Legal Guide for the Visual Artist
The latest edition of the Legal Guide for the Visual Artist is more than just the fifth edition of the venerable tome; it is also the fifth edition of the book that author Tad Crawford first wrote in 1978 then used the third edition to launch Allworth Press in 1989. From this one book, Allworth Press has a catalogue of over 250 books as of this writing.
Little wonder that Crawford has continually revisited the book that started it all for himself and his publishing house—the last three decades have seen a sea change in the influence of art and design on the everyday consumer—think iPhone and YouTube just for starters.
NY Journal of Books recently reviewed Allworth’s The Law (in Plain English) for Photographers, and noted that it was “a must have in the library.” This latest Allworth publication also deserves a place in your library if you do any type of artistic work at all—not just photography.
As with Photographers, Legal Guide for the Visual Artist is not really a book to be read through in one sitting, rather, it is a very through reference text. In fact, trying to make it though the Taxes and Artist’s Estate sections, you’ll find yourself hard pressed to remain engaged without an actual relevant issue. But if you do have an estate or tax issue, you’ll be glad to have this book nearby.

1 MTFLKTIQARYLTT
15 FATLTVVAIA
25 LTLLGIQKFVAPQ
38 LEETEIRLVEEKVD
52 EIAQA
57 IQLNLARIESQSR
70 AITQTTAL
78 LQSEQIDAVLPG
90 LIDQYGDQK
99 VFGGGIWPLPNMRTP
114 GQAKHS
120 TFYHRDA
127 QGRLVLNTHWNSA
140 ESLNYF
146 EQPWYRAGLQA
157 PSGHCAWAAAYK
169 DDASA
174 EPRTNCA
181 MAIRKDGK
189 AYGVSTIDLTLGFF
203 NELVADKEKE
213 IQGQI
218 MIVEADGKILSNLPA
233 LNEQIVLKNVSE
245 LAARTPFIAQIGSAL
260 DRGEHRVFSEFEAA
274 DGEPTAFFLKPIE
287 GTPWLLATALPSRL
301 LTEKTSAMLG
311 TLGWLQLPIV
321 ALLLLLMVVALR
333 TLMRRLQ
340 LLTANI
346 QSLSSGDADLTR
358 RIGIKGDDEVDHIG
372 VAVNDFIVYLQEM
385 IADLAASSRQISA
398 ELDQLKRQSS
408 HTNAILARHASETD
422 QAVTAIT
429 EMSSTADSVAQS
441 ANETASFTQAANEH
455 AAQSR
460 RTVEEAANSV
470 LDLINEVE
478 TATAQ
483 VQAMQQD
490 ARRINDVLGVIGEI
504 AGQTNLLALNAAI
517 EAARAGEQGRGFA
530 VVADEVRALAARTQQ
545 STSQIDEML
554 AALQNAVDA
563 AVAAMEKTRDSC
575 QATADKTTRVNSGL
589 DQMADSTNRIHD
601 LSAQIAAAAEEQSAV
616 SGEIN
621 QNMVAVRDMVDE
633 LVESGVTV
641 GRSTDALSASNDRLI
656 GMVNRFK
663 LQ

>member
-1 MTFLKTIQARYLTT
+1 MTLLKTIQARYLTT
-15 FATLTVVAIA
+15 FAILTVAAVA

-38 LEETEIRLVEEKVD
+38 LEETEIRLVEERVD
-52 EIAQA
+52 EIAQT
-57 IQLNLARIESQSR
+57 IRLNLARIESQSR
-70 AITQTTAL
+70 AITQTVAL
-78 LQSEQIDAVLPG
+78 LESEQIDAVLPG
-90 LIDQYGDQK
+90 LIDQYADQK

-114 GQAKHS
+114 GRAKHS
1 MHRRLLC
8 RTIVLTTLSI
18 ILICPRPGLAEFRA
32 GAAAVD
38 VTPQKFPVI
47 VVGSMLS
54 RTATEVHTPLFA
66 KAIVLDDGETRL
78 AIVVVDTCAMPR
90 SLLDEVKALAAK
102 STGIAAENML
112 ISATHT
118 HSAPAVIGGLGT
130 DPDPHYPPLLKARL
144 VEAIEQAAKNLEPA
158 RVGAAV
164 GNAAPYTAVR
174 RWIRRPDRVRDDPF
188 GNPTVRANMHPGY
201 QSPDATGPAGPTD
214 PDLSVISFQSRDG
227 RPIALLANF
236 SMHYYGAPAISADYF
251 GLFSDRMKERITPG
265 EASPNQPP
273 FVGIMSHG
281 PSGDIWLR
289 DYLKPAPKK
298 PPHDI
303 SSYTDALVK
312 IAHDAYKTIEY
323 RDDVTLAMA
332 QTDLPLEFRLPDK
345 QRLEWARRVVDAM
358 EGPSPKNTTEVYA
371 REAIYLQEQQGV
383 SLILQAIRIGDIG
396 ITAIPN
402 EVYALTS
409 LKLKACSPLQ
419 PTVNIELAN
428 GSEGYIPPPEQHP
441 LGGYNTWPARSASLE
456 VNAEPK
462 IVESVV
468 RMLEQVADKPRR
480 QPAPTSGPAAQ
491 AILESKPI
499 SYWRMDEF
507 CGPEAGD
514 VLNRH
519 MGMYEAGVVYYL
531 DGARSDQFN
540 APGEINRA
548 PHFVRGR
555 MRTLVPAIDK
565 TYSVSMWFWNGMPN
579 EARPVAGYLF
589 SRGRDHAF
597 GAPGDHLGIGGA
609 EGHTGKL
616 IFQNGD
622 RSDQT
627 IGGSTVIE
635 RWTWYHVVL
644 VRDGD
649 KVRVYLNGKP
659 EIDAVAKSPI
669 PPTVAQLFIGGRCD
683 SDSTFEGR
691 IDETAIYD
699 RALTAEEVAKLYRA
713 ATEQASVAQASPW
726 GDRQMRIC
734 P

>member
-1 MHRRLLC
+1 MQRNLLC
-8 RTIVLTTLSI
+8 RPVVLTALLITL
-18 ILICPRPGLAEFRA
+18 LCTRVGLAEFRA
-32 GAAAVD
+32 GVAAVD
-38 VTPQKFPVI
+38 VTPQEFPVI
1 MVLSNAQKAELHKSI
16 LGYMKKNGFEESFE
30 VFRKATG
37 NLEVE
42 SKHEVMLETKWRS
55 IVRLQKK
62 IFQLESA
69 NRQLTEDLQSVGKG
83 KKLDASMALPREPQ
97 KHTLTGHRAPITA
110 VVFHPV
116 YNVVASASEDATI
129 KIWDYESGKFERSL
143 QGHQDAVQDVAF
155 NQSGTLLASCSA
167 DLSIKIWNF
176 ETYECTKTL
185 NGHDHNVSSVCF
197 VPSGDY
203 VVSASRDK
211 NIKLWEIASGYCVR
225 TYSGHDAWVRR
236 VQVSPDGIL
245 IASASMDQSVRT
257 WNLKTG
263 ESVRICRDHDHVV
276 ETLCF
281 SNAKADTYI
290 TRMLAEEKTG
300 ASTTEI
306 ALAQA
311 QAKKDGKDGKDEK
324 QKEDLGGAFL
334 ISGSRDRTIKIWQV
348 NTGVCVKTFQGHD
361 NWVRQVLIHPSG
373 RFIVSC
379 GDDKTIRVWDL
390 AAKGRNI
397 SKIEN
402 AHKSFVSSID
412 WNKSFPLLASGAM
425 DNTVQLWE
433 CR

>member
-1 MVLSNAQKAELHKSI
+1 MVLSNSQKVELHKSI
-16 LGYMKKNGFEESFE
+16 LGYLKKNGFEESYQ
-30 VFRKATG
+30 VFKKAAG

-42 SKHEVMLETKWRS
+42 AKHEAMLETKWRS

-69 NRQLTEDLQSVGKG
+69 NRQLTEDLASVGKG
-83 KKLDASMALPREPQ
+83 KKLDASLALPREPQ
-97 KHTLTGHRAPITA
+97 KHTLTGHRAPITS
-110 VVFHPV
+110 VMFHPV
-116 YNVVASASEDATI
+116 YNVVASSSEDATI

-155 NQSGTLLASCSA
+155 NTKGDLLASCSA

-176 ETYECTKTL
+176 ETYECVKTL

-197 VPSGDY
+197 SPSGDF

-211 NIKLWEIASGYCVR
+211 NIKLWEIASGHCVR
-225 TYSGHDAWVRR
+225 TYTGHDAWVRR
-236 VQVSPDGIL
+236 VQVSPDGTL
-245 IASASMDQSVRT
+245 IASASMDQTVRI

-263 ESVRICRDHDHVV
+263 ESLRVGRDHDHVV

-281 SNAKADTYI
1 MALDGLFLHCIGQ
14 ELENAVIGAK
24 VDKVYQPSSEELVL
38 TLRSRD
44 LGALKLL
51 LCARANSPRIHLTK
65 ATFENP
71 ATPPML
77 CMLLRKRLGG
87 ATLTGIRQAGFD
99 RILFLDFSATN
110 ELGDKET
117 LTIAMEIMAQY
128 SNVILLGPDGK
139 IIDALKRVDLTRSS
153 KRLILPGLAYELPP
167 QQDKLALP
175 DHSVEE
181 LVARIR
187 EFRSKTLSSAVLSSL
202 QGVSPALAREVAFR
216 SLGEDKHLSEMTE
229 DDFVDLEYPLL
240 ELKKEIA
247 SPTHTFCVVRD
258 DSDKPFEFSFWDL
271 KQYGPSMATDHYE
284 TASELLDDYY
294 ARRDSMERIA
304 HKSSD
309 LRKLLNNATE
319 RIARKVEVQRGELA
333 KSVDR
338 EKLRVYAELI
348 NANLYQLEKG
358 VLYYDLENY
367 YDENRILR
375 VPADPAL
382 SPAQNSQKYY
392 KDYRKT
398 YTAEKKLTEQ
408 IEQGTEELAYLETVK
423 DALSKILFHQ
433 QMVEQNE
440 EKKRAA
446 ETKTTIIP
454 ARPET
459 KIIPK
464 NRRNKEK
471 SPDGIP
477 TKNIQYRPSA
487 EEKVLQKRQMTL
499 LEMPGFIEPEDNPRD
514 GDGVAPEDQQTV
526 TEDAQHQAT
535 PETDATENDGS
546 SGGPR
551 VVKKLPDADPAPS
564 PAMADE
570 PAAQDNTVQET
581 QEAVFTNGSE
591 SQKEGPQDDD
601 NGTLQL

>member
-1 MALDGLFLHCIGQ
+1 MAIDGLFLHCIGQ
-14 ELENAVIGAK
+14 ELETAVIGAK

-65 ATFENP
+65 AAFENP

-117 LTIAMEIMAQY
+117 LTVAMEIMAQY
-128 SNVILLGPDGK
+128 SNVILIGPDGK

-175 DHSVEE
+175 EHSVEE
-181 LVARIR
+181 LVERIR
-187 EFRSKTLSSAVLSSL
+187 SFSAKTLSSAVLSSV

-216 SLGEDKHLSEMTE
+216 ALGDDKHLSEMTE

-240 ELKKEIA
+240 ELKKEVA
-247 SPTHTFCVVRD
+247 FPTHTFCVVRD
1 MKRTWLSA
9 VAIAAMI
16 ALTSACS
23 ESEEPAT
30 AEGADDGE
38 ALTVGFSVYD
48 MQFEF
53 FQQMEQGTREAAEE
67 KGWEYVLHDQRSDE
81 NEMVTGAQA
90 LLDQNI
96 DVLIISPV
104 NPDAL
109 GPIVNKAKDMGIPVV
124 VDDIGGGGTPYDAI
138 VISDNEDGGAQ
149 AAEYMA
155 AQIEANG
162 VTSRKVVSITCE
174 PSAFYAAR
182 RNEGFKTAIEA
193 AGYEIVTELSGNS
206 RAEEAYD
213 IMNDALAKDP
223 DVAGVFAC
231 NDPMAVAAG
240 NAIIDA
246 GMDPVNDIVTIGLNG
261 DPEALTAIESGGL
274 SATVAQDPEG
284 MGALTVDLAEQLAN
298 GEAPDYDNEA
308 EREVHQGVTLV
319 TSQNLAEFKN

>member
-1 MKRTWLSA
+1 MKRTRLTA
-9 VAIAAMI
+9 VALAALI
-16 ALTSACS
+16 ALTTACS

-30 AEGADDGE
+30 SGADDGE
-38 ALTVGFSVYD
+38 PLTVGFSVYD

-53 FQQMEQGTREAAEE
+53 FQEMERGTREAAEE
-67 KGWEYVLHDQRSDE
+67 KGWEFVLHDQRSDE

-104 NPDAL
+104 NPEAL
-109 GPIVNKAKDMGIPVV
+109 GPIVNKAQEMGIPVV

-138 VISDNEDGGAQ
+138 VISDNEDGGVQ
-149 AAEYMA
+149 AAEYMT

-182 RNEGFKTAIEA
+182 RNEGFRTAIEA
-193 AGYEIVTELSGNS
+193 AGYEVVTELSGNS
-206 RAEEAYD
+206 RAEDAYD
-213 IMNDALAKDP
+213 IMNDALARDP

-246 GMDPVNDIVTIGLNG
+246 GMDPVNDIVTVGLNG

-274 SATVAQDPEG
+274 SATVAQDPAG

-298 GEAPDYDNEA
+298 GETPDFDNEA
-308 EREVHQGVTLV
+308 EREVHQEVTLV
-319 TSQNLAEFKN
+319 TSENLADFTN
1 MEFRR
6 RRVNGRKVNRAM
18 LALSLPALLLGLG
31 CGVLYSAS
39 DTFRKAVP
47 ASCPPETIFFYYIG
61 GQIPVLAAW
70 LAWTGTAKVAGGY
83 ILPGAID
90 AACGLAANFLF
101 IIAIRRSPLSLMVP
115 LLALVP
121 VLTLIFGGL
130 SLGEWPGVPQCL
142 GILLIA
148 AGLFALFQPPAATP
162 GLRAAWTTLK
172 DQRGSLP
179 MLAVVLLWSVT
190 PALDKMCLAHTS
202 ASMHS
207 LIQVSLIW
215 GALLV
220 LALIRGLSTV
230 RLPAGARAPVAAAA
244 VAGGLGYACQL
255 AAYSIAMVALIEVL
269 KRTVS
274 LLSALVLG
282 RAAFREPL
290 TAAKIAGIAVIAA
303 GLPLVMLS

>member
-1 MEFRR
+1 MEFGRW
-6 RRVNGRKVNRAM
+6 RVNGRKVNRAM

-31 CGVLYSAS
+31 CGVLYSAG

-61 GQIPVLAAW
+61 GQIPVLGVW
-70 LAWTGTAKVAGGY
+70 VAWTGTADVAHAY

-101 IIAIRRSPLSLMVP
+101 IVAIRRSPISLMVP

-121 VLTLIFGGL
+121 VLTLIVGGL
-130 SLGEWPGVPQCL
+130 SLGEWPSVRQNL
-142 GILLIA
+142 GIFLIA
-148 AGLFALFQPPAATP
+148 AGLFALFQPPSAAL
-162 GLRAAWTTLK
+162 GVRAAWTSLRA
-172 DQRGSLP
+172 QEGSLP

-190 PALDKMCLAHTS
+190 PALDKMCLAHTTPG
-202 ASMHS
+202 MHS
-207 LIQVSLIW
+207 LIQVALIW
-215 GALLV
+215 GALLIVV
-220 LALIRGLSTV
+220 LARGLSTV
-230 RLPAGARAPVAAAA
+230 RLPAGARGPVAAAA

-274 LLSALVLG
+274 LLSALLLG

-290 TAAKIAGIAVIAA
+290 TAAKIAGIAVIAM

Starting with the expected chapters on traditional intellectual property—copyright, trademarks, trade dress, and some patents—Crawford delves into more esoteric aspect of intellectual property such as moral rights and the relatively recent Visual Artists Rights Act (“VARA”). On this point, Crawford includes two fascinating interviews he conducted in 1979 with two seminal artists that directly brought about the 1990 VARA Act: Alfred Crimi and Alberto Vargas.
Both Crimi and Vargas were unable to exert any type of control over the moral rights of their arts; the former was unable to prevent his work from being destroyed on the Upper West Side of Manhattan, while the latter was unable to even obtain the proper credit for his creation of the famous Varga Girls. Through these interviews, Crawford manages to tell their stories in a human voice versus the dusty legalese of court documents and abstracts this reviewer and countless other intellectual property attorneys are used to reading.
Crawford balances these more personal and insightful historical portions with current issues facing the modern artist, such as the increasing likelihood of an artist being both artist and producer and the pitfalls that come with this dual role. Multimedia and the breadth of what that term means is also touched upon in Visual Artist.
While no book can replace a skilled attorney for specific legal questions, this book arms its target audience with a broad general knowledge of most legal issues they’re likely to face and includes raft of legal forms that should address many foreseeable legal needs of most artists.
While it’s rare to create a flawless legal/business book, with his Legal Guide for the Visual Artist, Crawford manages to come tantalizingly close to the mark for artists of all stripes.